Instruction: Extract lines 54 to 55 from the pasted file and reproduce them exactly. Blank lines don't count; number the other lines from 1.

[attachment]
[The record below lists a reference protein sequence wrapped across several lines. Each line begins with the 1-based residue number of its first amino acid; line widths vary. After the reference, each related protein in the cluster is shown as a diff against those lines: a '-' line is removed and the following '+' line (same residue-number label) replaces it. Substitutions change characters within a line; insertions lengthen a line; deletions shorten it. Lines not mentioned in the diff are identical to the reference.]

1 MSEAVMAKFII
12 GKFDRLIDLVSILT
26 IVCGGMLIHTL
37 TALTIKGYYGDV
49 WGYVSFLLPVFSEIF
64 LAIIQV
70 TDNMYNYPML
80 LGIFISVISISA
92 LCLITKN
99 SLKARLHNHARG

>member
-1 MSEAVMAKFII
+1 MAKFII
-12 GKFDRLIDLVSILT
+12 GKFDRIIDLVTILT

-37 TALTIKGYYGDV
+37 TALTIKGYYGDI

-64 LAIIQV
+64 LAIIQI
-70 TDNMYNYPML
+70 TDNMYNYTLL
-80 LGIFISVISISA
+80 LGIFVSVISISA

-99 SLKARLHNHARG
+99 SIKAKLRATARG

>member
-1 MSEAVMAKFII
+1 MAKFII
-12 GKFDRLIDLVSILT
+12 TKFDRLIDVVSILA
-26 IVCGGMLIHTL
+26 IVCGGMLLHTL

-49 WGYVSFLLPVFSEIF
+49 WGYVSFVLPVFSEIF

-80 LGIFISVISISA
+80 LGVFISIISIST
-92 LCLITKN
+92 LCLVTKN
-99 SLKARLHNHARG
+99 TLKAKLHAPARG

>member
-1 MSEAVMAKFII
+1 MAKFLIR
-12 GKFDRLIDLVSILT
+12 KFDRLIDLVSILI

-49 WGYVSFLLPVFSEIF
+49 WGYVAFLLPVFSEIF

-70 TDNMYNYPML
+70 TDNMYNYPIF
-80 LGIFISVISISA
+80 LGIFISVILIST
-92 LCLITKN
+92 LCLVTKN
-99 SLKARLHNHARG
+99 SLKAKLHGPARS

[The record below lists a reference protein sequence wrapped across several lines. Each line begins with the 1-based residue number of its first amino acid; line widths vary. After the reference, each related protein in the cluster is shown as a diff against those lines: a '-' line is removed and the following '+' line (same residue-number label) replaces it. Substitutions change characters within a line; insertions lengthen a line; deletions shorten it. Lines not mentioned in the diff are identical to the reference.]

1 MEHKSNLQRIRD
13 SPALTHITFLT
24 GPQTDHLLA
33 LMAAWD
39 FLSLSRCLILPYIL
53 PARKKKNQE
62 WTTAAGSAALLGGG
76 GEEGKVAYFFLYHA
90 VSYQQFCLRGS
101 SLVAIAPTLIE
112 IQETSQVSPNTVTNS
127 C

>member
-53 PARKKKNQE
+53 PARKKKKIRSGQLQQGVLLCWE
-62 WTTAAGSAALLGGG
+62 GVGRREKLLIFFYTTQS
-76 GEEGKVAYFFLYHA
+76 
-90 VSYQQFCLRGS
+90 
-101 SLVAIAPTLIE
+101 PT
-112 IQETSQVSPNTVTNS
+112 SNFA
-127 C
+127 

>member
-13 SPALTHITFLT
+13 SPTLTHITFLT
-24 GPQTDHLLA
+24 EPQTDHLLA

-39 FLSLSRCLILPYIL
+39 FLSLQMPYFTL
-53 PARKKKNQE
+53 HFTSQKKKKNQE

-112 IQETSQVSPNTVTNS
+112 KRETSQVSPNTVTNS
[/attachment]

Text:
+92 LCLVTKN
-99 SLKARLHNHARG